I reviewed the Forbes list some more and after looking through just the US I saw the heirs of the Walmart founder are all on the list, but other than that, two other fellows inherited a small mining company and went on the make it the biggest mining company in the U.S..
The rest? They were all self made. Names like Bill Gates, Warren Buffet, Mark Zuckerberg, Michael Dell, the google founders, George Soros (hedgefunds), etc. etc.
So what is your solution to the college issue you presented then? Would it be best if people weren't granted student loans anymore?
I'm suggesting that your solutions create more problems, and don't solve many of them. I don't pretend to know the solutions to these problems but It is important to acknowledge that tehy -are-p roblems and that the current status quo is insufficient to address them.
Bill gates' father wasn't exactly working class, either. The man was an attourney, as AFIAK, is still alive. Inheritance isn't what I'm talking about at all.
Zuckerberg went to Harvard. The point I made is still valid - That the *people you know* can provide greater opportunities: Even if mom and dad aren't -spectacularly- wealthy, being in a situation where you know the right people affords you far more opportunities than brute-forcing the notion of hard-work could possibly provide.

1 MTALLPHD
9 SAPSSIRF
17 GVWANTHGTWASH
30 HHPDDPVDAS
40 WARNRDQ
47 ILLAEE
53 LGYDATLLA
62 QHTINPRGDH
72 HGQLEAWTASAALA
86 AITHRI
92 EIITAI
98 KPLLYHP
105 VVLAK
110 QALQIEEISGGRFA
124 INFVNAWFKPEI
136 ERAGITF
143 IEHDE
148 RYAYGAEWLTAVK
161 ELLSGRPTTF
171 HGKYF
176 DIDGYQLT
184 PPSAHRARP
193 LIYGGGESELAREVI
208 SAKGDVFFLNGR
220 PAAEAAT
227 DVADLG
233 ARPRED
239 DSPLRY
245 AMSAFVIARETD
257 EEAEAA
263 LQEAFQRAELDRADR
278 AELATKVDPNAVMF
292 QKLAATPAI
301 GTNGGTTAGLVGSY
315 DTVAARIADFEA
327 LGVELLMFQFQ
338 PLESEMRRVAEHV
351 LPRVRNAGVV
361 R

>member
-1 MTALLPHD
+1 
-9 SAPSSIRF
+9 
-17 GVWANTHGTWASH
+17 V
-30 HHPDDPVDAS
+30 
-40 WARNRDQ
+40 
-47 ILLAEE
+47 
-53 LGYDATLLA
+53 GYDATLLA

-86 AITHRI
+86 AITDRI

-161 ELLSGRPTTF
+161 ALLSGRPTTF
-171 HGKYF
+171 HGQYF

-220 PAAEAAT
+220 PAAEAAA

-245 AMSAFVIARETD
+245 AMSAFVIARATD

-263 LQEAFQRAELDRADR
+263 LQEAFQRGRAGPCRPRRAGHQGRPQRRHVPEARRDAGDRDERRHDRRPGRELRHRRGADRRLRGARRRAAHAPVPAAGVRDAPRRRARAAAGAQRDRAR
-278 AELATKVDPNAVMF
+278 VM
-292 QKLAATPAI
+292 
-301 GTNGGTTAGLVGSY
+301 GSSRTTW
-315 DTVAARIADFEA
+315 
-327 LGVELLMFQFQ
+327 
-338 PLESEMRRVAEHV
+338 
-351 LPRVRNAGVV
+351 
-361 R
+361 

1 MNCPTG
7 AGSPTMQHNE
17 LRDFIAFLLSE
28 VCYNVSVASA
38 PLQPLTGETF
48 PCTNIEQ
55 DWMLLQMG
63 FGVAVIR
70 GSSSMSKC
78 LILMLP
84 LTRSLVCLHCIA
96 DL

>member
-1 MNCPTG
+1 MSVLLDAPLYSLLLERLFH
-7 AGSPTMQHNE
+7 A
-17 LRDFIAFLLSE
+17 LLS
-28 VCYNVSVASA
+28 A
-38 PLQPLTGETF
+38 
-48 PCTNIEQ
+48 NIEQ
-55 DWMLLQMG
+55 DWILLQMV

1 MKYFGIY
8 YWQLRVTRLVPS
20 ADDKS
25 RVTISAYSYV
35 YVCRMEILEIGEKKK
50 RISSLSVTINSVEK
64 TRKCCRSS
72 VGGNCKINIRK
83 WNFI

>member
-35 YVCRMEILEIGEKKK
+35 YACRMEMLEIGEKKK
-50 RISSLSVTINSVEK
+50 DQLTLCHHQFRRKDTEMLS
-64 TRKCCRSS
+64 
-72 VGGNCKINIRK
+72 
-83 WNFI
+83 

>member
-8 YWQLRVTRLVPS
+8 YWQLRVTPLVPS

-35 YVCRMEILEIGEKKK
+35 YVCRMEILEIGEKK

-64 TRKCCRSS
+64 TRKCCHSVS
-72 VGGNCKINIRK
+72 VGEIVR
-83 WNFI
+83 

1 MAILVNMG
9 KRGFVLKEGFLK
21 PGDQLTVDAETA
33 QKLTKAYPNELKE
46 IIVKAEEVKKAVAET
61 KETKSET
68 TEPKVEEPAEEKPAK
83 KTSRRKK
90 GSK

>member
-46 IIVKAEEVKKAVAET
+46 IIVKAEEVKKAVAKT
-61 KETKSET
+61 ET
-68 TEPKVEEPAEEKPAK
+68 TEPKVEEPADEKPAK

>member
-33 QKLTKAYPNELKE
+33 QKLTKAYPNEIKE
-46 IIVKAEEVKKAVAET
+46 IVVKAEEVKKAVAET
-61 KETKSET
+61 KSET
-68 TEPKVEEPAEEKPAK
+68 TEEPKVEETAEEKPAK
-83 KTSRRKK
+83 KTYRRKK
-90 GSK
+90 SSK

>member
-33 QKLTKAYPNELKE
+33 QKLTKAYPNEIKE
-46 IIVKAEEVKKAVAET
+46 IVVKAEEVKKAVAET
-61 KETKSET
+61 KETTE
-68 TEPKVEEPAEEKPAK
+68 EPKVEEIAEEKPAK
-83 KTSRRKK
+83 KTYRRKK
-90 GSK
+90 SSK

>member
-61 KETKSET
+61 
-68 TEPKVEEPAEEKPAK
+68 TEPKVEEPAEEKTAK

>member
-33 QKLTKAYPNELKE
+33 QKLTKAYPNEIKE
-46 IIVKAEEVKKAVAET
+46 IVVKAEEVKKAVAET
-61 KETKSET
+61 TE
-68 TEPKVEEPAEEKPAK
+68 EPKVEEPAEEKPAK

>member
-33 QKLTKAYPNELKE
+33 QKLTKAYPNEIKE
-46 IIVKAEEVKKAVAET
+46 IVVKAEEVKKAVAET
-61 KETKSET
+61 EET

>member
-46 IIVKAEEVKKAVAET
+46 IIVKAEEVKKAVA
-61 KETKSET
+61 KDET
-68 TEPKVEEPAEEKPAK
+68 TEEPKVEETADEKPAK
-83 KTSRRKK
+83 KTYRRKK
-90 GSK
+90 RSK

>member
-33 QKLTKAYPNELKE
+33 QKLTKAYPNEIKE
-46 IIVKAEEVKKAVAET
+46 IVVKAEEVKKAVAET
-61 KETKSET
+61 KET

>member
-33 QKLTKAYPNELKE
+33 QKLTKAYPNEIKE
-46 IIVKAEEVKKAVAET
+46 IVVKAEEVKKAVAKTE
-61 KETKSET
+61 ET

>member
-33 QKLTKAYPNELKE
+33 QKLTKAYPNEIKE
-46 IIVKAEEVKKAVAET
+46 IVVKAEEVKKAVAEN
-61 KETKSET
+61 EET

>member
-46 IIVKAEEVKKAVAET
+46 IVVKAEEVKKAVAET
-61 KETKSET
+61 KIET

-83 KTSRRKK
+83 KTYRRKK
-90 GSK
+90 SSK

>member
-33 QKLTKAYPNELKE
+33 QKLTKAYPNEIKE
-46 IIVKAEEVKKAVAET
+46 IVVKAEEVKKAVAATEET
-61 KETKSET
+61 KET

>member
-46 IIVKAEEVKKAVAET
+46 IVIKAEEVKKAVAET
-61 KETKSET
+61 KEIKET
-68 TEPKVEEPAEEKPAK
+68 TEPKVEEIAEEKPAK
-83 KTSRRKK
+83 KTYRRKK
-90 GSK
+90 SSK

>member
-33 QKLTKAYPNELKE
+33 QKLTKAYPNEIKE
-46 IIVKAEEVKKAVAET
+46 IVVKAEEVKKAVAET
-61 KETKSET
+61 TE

Hard work is not the only factor present here. Feel free to deny it, but external, uncontrollable factors do play a part. I am not suggesting that this is inherently good or bad, but I do not believe that hard work alone can explain mass property acquisition, nor does it justify the means of acquisition, should they prove to be unethical. Which they very well can be. They aren't always, but I believe it is a strong enough pattern to warrant *some* type of intervention, or at the very least, an honest, critical look. I don't think it is entirely correct to assume that wealth is an actual reflection of ethics of any sort. Or lack thereof.
Not that I trust our current government to handle such responsibilities adequately or without corrupting influences. The relationship between the government and corporations is interesting, to say in the least. To put it succinctly, I trust neither a free market, nor powers that would mitigate the injustices committed in it's name. I am extremely cynical towards the notion that people get -that- much power and influence through "honest" hard work - not at least without some *external8 advantage over us proles, and not at leat without crushing someone underfoot on the way up.
The current Apple market is built on the backs of Foxconn employees. DO we need to get into the routine abuses of human rights that go on within that company? Is mere hard work an adequate justification for exploitation?
The opportunities you had to work and save growing up aren't availible for many. I am not suggesting it is good or bad, but I think at the very least, it should be acknowledged. Your privilege is showing baldly. If you can't accept that a person who works two jobs at the age of 18 and can't save because they're having to support a sick parent or have actual financial obligations that mom and pop can't (or won't) take care of, you're being silly. These types of situations are a lot more common than may be convenient for you to accept.